In reaction to the introduction of a sanctuary campus resolution in Student Government Association by former SGA senator Josh Arens last year, a state Senate bill has been proposed.
Senate Bill 103, which could potentially prohibit undocumented students from attending South Dakota Board of Regents schools and receiving in-state tuition and financial aid was introduced by Sen. Stace Nelson, R-Fulton, in response to the proposed SGA resolution, which was ultimately vetoed and never came to fruition.
Arens said in an email with The Volante that he fought to override the veto.
“I don’t think the then-President of SGA should have vetoed it,” he said. “His veto was based off the idea that we’d lose funding, which was and still is an unfounded argument.”
As the bill is written, the SDBOR would have to “develop and institute a process” where universities have to verify with the federal government that each student has a “lawful presence” in the U.S.
In an email with The Volante, Mike Rush, executive director and CEO of the SDBOR, said universities are not equipped to make that judgment.
“The universities do not make a determination of whether a student is illegally in this country. That is a federal determination,” Rush said. “We also do not believe universities should play the role of immigration police. They are simply not equipped to do so.”
The current admissions process
When first-time students apply to USD, they check a box to verify their citizenship on USD admissions forms. Students are charged non-resident tuition rates unless they provide documentation of their permanent legal status.
“We do ask applicants who self-identify in the application for admission as non-US citizens to provide documentation for the limited purpose of determining eligibility for resident tuition,” Rush said in an email. “If they do not provide sufficient documentation to establish eligibility for resident tuition, we charge them out-of-state tuition as required by South Dakota law.”
According to a letter sent to the Government Operations and Audit Committee from Rush, the fiscal impact of admission of undocumented students is negligible.
“Given the very small number of applicants involved, we do not believe this is an issue in South Dakota public universities,” Rush said in an email. “We have very few applicants who do not provide documentation.”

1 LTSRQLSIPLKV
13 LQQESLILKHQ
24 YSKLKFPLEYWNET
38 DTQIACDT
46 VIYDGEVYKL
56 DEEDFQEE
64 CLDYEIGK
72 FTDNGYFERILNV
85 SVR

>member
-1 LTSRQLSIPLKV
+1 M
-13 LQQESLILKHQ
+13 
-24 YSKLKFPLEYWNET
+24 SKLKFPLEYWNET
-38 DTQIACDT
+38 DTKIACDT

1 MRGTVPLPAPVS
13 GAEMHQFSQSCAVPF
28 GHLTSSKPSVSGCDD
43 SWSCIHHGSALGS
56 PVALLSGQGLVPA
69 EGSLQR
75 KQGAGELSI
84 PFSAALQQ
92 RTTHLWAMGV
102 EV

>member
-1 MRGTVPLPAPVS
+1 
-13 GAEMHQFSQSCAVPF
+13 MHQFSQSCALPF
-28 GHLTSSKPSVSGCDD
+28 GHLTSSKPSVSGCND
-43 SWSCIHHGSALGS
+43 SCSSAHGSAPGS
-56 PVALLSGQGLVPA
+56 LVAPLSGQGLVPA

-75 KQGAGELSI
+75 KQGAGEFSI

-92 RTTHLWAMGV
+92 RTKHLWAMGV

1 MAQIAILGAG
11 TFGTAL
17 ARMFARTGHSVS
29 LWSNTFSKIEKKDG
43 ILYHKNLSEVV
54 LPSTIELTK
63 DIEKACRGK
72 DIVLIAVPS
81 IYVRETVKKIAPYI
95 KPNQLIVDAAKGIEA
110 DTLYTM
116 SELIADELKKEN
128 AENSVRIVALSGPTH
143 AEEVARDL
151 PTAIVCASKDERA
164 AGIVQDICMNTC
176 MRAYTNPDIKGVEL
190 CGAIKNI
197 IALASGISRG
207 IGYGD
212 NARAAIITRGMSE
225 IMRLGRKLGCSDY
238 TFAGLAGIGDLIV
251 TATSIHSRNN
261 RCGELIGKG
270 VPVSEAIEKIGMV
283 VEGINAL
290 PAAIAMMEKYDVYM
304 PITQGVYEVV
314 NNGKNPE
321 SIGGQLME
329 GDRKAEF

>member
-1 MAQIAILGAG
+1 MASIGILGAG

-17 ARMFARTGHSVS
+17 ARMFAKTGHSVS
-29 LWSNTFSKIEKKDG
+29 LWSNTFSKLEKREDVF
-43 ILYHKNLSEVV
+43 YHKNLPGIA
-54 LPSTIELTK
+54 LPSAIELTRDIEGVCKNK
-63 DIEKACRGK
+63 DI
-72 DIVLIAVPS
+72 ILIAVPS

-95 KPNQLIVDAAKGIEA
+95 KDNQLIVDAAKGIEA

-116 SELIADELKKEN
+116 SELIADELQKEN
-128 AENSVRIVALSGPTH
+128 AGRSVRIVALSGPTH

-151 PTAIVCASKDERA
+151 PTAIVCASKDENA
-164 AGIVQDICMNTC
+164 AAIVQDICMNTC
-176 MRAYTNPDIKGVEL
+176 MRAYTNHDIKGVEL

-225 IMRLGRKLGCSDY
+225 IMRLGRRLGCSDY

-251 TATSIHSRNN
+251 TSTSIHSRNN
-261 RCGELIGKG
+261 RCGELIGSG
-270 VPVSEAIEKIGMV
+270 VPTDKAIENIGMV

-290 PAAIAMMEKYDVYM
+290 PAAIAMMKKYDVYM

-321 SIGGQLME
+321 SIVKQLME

Scott Pohlson, vice president of enrollment, marketing and university relations, said there were three undocumented students on campus at the time the sanctuary campus resolution was proposed, according to an article in the Argus Leader published March 2, 2017.
Regarding the course of the sanctuary campus resolution, Sen. Nelson said although the resolution was ultimately vetoed, the contents of the resolution are not relevant to the bill.
“That effort at the collegiate level is not our concern. It is the overall apparent unofficial policy of our Board of Regents to allow illegal aliens within our state collegiate system,” he said. “The unanswered questions for the Board of Regents is how illegal aliens have been allowed to be in our state collegiate system when we’ve got explicit statutes requiring documentation that evidently aren’t being followed.”
The original sanctuary campus resolution
Michelle Novak, a first-year doctor of audiology student and an at-large SGA senator, served as SGA vice president at the time the resolution was proposed. Novak said she was in favor of the idea of a sanctuary campus, but saw it as an inappropriate use of SGA’s voice on campus.
“It could cause so much harm to students at large on campus,” she said. “There were threats made about (losing state and federal funding), and just because of the political climate, because this was all happening during the transition from Obama to Trump, so a lot of us didn’t know what was going to happen.”
Novak said she and former SGA president Nathaniel Steinlicht were receiving a multitude of emails from President Abbott, Kim Grieve and Senator Rounds and Thune asking them what was happening, concerned for state and federal funding.
In an email with The Volante, Steinlicht said he thinks Senate Bill 103 is based on misinformation.
“The sponsor wrote it because they believed the students, and specifically SGA leadership, wanted USD to be a sanctuary campus which we did not,” he said. “I view the resolution as the result of one student creating a problem where one did not exist.”
Arens said in an email that the passage of Senate Bill 103 would be “devastating.”
“The legislature would be denying a future to our peers who have so much to offer,” Arens said. “It just doesn’t make sense why any legislator would want to forcibly remove a student, who pays tuition and want to learn, from our public universities.”